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Saffire Corp. v. NewKidCo, LLC, 286 F.Supp.2d 302 (S.D.N.Y. 2003) (full-text).
Factual Background Edit
The videogame publisher NewKidCo entered into a written contract with game developer Saffire for Saffire’s creation and NewKidCo’s publication of a new “Little League Baseball” game for the Nintendo Game Cube. The contract provided that NewKidCo would make “progress payments” to Saffire as Saffire completed specified “milestones.” In that respect, the agreement was like many others in the videogame industry.
Saffire performed as agreed by completing several milestones on time. NewKidCo did not perform as agreed, however. After making some progress payments, it stopped, saying it was “unable” to make the additional payments called for by their agreement. Saffire faxed and mailed a notice of default to NewKidCo and then filed suit for breach of contract in federal court in New York City. (Federal jurisdiction was based on diversity: Saffire is in Utah, while NewKidCo is in New York.)
Trial Court Proceedings Edit
In its suit, Saffire sought $881,150 in monetary damages: $295,000 in progress payments for milestones Saffire reached; and an additional $586,150 in “early termination” payments NewKidCo agreed to pay if it exercised its contractual right to terminate the project before it was completed.
Judge Robert Sweet granted Saffire’s motion for summary judgment. With respect to the $295,000 in progress payments, the judge noted that NewKidCo accepted the “milestones” submitted by Saffire, acknowledged that most of them were acceptable, and never rejected any as unacceptable. The Uniform Commercial Code requires rejection of unacceptable goods to be made in a reasonable time, the judge noted. Since Saffire continued to work in reliance of NewKidCo’s acceptance of submitted milestones, “NewKidCo cannot now raise the defense of nonconforming goods,” Judge Sweet ruled.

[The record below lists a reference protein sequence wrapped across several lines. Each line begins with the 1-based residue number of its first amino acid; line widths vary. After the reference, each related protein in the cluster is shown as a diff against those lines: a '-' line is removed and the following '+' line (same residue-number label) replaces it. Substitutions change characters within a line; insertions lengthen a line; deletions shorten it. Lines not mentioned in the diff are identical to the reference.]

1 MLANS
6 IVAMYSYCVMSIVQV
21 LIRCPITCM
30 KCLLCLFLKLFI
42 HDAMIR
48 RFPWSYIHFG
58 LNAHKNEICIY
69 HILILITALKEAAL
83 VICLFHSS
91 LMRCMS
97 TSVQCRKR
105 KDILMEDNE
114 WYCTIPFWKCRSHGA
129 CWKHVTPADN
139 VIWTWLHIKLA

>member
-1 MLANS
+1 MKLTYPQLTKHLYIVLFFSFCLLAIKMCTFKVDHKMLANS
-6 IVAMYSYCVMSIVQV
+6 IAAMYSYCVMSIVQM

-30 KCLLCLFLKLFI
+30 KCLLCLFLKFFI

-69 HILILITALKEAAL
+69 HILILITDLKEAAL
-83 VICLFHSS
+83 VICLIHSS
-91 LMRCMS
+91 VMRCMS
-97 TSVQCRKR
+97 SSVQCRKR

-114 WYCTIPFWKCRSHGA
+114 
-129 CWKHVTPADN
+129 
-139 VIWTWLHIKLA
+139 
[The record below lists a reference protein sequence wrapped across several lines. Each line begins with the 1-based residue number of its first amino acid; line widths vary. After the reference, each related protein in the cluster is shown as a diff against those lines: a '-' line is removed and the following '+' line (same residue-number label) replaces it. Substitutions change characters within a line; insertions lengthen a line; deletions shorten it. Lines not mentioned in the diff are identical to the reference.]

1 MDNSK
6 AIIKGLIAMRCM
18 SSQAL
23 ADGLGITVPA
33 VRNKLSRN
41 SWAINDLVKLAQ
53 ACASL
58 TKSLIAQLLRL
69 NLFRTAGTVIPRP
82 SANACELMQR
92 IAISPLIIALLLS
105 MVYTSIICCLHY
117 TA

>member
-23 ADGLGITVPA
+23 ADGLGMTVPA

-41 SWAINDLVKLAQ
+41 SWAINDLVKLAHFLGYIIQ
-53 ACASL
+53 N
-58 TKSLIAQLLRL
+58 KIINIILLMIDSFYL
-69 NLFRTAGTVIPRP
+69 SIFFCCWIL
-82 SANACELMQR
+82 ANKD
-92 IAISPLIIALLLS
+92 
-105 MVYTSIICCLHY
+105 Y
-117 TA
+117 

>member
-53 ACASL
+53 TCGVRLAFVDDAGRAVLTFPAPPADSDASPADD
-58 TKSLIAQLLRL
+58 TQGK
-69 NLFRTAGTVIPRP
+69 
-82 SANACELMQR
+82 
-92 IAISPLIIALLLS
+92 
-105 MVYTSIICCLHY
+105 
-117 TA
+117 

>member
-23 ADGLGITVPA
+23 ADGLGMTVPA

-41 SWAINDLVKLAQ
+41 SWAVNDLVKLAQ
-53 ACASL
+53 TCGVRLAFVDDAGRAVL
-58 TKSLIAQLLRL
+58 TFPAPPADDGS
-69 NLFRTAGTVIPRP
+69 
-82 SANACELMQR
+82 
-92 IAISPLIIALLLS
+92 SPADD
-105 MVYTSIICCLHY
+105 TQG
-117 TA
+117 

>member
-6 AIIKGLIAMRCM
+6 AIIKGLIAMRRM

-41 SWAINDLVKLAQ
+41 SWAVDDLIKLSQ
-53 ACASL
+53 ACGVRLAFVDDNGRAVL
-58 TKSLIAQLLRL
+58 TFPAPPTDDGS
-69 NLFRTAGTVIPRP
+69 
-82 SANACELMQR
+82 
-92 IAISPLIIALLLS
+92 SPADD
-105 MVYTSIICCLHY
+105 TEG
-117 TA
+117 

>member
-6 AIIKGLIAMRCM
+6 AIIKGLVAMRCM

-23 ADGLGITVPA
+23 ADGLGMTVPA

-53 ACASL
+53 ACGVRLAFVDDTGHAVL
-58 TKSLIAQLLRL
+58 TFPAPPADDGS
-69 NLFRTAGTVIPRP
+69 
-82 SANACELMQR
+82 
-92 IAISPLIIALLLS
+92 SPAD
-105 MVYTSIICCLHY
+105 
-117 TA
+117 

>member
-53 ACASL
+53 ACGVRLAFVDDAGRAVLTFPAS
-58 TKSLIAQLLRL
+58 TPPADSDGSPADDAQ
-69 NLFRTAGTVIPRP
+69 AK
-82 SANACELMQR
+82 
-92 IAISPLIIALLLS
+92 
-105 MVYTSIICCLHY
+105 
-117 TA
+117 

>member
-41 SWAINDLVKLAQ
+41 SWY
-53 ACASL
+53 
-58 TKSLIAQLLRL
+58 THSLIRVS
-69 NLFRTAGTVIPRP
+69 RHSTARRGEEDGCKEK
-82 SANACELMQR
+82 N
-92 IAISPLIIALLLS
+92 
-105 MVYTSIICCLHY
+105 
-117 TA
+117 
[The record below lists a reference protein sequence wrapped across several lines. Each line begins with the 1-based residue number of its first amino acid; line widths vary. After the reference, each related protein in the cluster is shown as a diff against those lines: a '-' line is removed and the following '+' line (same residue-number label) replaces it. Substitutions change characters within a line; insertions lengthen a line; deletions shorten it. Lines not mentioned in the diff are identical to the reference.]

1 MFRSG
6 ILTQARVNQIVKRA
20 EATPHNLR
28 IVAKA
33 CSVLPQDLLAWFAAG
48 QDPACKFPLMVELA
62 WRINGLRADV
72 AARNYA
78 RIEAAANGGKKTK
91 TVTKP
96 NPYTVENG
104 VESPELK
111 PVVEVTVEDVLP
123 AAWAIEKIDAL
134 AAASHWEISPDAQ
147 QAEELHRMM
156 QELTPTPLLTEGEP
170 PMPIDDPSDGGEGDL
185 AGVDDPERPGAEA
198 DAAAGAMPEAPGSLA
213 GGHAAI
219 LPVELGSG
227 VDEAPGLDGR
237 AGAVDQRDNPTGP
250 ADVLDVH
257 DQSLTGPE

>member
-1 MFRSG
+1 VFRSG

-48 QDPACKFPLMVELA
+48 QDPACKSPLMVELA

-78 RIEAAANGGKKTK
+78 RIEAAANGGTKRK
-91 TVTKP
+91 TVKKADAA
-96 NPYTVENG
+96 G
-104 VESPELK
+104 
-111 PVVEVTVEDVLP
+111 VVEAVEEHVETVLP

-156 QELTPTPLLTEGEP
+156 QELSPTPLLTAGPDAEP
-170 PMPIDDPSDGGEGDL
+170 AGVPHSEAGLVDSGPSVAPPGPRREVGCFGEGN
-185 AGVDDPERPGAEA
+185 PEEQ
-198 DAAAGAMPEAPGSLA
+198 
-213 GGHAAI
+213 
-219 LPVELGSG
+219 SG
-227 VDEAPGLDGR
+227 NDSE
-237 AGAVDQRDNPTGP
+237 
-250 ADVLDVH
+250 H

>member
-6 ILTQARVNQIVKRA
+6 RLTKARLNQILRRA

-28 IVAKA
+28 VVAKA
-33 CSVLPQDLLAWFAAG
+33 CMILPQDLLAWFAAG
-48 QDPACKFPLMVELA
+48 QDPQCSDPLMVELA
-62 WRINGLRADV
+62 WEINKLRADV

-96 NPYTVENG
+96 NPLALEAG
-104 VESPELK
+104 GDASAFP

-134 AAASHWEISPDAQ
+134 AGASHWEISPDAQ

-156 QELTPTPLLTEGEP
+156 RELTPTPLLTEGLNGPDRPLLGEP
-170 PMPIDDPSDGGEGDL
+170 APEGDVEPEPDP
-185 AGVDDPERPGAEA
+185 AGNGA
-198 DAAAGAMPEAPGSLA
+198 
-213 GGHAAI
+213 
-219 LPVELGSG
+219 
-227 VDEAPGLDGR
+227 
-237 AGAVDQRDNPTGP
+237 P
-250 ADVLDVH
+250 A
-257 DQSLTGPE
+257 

NewKidCo apparently raised a more vigorous defense to Saffire’s claim for $586,150 in “early termination” payments. NewKidCo argued that it had never exercised its contractual right to terminate the project. But Judge Sweet held that “the agreement was terminated by NewKidCo’s default on payments.” He explained that “Saffire could not continue meeting its milestones, while NewKidCo stopped sending the payments specified in the agreement.” What’s more, “if NewKidCo could avoid the obligations agreed to under the early termination provision by simply discontinuing payments, this would defeat the purpose of the provision.”
NewKidCo also argued that the “early termination” provision was “an unenforceable penalty,” because at least $486,150 of it was “more than the value of the work that is currently in dispute.” Judge Sweet disagreed, however. He said the payment “is not penal if it takes into account the front-loading of Saffire’s work and the back-loading of NewKidCo’s payment.” The judge explained that “Where . . . cash flow is a critical issue for one of the parties, they can decide to defer certain payments until after a project’s completion.” And that is what was done in this case.